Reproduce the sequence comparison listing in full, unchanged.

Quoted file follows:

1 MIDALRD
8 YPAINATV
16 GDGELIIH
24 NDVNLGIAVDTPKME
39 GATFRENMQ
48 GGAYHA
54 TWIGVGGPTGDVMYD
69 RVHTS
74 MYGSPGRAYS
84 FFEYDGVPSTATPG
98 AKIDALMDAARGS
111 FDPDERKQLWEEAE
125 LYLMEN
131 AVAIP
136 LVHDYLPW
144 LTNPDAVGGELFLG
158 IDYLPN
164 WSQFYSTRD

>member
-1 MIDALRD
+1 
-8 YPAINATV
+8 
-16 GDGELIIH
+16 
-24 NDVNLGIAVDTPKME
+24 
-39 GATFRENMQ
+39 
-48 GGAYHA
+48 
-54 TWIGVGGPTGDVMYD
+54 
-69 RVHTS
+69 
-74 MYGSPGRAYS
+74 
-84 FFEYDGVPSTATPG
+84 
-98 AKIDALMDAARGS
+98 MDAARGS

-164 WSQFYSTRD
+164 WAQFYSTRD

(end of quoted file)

1 MIDALRD
8 YPAINATV
16 GDGELIIH
24 NDVNLGIAVDTPKME
39 GATFRENMQ
48 GGAYHA
54 TWIGVGGPTGDVMYD
69 RVHTS
74 MYGSPGRAYS
84 FFEYDGVPSTATPG
98 AKIDALMDAARGS
111 FDPDERKQLWEEAE
125 LYLMEN
131 AVAIP
136 LVHDYLPW
144 LTNPDAVGGELFLG
158 IDYLPN
164 WSQFYSTRD

>member
-1 MIDALRD
+1 
-8 YPAINATV
+8 
-16 GDGELIIH
+16 
-24 NDVNLGIAVDTPKME
+24 
-39 GATFRENMQ
+39 
-48 GGAYHA
+48 
-54 TWIGVGGPTGDVMYD
+54 
-69 RVHTS
+69 
-74 MYGSPGRAYS
+74 
-84 FFEYDGVPSTATPG
+84 
-98 AKIDALMDAARGS
+98 MDAARGS

-164 WSQFYSTRD
+164 WAQFYSTRD